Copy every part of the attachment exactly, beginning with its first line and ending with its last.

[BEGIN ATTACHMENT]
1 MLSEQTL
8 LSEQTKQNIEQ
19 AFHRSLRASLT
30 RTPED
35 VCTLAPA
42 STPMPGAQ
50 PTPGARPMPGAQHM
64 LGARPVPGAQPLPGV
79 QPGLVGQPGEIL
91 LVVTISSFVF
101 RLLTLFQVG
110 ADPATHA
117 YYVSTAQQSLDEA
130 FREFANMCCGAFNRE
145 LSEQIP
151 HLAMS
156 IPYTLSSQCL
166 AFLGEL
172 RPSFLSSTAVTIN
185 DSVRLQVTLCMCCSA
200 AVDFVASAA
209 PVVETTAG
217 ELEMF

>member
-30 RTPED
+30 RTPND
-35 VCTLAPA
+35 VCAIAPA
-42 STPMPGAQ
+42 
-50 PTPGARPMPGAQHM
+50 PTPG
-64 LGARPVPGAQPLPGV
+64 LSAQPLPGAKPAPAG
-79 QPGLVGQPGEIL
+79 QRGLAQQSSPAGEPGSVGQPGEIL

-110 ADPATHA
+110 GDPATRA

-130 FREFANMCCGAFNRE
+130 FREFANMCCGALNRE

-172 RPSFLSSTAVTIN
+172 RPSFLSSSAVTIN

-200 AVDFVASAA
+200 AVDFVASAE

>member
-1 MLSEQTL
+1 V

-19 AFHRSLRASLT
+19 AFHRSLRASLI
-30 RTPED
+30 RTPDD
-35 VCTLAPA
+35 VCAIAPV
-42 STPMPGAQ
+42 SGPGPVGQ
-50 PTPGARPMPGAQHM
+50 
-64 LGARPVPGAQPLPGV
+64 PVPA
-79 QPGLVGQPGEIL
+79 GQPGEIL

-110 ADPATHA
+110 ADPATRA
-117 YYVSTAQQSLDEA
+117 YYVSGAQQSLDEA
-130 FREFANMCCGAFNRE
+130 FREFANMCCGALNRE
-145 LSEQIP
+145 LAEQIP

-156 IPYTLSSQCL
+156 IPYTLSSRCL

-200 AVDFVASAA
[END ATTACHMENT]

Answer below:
1 MLSEQTL
8 LSEQTKQNIEQ
19 AFHRSLRASLT
30 RTPED
35 VCTLAPA
42 STPMPGAQ
50 PTPGARPMPGAQHM
64 LGARPVPGAQPLPGV
79 QPGLVGQPGEIL
91 LVVTISSFVF
101 RLLTLFQVG
110 ADPATHA
117 YYVSTAQQSLDEA
130 FREFANMCCGAFNRE
145 LSEQIP
151 HLAMS
156 IPYTLSSQCL
166 AFLGEL
172 RPSFLSSTAVTIN
185 DSVRLQVTLCMCCSA
200 AVDFVASAA
209 PVVETTAG
217 ELEMF

>member
-30 RTPED
+30 RTPND
-35 VCTLAPA
+35 VCAIAPA
-42 STPMPGAQ
+42 
-50 PTPGARPMPGAQHM
+50 PTPG
-64 LGARPVPGAQPLPGV
+64 LSAQPLPGAKPAPAG
-79 QPGLVGQPGEIL
+79 QRGLAQQSSPAGEPGSVGQPGEIL

-110 ADPATHA
+110 GDPATRA

-130 FREFANMCCGAFNRE
+130 FREFANMCCGALNRE

-172 RPSFLSSTAVTIN
+172 RPSFLSSSAVTIN

-200 AVDFVASAA
+200 AVDFVASAE

>member
-1 MLSEQTL
+1 V

-19 AFHRSLRASLT
+19 AFHRSLRASLI
-30 RTPED
+30 RTPDD
-35 VCTLAPA
+35 VCAIAPV
-42 STPMPGAQ
+42 SGPGPVGQ
-50 PTPGARPMPGAQHM
+50 
-64 LGARPVPGAQPLPGV
+64 PVPA
-79 QPGLVGQPGEIL
+79 GQPGEIL

-110 ADPATHA
+110 ADPATRA
-117 YYVSTAQQSLDEA
+117 YYVSGAQQSLDEA
-130 FREFANMCCGAFNRE
+130 FREFANMCCGALNRE
-145 LSEQIP
+145 LAEQIP

-156 IPYTLSSQCL
+156 IPYTLSSRCL

-200 AVDFVASAA